Elphicke, Gideon, Hunt, Jones, Atherton, Edwards, Baillie & Richardson have been named. All women. But Brereton and Cartlidge are also appointed.
Posts Tagged: Trudy Harrison MP
Here’s our best stab at who is voting for whom, and this list will be updated each morning, as the contest continues.
“Conservatives have a proud record of promoting gender equality… we call on you to explain how you will build on this record”
The Conservative Women in Parliament Group’s letter to all the candidates in the leadership election.
Nicky Morgan: Imperfect, certainly. But May’s plan avoids the twin perils of No Deal and No Brexit. The Commons should back it.
Supporting the deal would also prevent several other things – such as the possibibility of a truly socialist government taking over.
Addressing this persistent under-representation is not political correctness, it is political common sense. Our Party would be the better for it.
We hope that Trudy Harrison’s tale on our site today, together with others coming this week, encourages women who may not have done so to think about it.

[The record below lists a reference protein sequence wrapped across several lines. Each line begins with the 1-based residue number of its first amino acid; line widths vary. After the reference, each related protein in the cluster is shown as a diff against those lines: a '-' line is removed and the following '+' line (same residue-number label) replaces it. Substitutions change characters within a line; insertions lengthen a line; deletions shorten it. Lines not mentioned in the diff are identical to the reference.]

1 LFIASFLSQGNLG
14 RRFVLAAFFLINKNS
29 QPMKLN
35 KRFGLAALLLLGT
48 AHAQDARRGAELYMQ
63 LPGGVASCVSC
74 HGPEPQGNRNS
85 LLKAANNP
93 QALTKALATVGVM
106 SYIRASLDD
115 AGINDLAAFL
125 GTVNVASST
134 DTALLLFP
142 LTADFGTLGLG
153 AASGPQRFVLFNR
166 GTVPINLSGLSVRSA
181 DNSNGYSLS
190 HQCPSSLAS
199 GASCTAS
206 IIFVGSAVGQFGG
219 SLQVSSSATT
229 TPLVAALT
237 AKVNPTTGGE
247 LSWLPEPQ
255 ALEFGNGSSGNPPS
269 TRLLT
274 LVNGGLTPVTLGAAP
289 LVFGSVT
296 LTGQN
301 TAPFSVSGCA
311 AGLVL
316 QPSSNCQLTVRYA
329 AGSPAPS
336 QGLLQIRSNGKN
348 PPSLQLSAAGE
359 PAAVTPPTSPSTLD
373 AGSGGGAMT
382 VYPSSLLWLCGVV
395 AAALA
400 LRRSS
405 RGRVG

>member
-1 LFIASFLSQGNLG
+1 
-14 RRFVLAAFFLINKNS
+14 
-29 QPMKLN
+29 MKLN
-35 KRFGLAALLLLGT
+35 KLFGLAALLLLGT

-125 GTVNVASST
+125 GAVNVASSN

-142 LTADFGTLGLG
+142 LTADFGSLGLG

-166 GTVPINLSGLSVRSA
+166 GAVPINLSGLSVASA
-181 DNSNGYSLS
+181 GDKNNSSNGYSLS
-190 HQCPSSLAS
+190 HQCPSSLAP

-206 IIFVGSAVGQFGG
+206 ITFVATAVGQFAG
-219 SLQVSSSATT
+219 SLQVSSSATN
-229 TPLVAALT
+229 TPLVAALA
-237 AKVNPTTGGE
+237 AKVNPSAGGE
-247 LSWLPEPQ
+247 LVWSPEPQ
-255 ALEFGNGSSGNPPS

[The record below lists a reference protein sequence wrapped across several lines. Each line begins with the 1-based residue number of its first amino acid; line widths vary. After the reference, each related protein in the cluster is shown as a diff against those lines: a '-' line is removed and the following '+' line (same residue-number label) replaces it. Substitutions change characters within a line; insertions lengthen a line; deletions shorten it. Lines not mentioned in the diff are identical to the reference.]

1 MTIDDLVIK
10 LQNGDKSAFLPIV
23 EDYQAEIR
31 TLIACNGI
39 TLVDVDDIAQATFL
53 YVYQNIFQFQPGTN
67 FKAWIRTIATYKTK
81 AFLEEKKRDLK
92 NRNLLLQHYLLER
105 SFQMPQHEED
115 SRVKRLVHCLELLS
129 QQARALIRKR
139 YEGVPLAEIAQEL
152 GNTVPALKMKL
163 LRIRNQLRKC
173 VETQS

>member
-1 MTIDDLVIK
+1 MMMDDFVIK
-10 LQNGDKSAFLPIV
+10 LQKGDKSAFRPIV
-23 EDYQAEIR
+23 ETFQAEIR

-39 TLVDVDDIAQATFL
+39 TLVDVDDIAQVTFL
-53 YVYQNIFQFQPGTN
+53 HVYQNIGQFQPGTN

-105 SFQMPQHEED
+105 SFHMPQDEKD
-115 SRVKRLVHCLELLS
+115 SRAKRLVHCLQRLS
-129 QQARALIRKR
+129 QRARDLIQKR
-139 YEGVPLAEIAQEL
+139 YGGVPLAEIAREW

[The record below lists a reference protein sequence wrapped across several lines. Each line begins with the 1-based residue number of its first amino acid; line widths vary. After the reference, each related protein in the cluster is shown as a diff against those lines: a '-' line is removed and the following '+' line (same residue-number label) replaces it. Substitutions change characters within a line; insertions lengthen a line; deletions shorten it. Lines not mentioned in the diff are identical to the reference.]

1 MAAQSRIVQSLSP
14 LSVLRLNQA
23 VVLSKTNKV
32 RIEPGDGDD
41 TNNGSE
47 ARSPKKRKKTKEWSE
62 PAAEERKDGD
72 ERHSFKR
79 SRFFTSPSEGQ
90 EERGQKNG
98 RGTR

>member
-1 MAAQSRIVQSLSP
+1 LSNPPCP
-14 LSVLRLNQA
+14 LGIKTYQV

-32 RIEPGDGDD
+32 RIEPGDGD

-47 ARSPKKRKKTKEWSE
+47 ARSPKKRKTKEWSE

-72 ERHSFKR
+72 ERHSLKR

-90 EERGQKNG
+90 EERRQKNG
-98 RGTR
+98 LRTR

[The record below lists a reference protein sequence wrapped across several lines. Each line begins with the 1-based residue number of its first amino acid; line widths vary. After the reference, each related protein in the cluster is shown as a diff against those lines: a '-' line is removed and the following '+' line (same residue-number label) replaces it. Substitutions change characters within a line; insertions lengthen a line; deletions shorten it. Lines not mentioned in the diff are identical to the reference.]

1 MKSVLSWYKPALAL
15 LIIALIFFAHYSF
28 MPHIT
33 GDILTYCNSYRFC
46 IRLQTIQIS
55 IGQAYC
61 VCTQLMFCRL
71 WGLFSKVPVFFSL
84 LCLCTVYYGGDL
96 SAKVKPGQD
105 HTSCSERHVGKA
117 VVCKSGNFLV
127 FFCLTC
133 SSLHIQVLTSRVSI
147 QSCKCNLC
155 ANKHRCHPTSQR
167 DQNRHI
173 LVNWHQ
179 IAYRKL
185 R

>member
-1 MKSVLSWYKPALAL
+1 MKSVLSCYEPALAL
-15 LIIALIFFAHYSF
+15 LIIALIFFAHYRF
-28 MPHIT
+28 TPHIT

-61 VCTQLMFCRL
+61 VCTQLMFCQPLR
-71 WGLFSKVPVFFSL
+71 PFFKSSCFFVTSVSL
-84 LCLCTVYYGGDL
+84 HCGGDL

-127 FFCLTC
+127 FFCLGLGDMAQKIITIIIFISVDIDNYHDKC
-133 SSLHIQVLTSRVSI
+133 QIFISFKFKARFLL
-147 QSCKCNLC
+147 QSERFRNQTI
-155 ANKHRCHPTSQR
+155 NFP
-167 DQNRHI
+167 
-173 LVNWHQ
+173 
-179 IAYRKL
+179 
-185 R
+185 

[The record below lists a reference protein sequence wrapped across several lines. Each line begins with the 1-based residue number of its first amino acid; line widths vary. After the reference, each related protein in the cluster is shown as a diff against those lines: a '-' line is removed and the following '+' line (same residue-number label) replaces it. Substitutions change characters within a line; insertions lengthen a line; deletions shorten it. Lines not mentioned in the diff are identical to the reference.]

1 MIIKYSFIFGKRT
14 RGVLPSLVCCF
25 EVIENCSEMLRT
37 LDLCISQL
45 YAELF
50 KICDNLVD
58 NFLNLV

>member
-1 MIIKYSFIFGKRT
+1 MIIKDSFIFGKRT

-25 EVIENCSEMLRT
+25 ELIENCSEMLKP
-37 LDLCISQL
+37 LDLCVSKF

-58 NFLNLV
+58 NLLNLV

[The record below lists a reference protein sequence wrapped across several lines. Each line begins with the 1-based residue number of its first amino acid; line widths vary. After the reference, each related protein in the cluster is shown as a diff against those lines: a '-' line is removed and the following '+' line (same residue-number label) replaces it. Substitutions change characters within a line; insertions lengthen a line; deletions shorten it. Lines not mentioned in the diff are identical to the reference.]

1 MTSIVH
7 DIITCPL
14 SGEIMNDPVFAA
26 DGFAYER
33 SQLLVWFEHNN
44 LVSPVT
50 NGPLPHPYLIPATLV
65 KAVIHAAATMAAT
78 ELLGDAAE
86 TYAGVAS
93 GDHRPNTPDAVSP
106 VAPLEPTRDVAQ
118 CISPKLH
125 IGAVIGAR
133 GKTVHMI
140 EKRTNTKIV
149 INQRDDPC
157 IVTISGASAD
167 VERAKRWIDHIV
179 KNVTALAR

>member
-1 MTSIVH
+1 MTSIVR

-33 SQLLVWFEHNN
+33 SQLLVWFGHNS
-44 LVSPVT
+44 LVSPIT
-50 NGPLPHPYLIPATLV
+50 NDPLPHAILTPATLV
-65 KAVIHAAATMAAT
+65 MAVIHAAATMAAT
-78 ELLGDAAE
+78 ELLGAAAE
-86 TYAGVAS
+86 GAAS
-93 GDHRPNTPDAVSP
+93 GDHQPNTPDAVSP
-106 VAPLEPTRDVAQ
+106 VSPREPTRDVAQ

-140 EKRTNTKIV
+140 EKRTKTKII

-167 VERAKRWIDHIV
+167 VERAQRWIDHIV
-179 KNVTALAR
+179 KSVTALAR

Road to Parliament 1) Trudy Harrison: My journey from village activist to MP taught me that stepping forward can make a difference
The first article in our new mini-series, in which female Conservative MPs share the stories of their journeys into politics, comes from the MP for Copeland.
Thomas Kerr: My mission as a Tory councillor in one of the poorest parts of Glasgow – the first there in a century.
The area has faced years of neglect from both establishment parties in Scotland, and that is why I was elected.
Chris Grayling: Upgraded roads. New trains. A record modernisation programme. Putting straight our record on transport and the North.
We are waiting for Labour to deliver their proposals. Because this should be too important an issue to become a political football.
Rob Semple: The first multi-constituency Association. A central membership trial. My spring forum progress report.
Party members are united in their expectation that every Conservative MP must back the boundary reform proposals when they come to Parliament.
A winding road through the Cumbria countryside helps to show, with many others like it, that small improvements can help make big things happen.
Nadhim Zahawi: It isn’t UKIP that stands to gain from the collapse of Labour. It’s the Conservatives.
The “People’s Army” is an unpopular party and an unattractive brand. They always have been, and Brexit has changed nothing.
The by-election winner becomes the first Conservative to represent the area since 1935.
May faces such derisory opposition that her game is bound in time to lose its edge.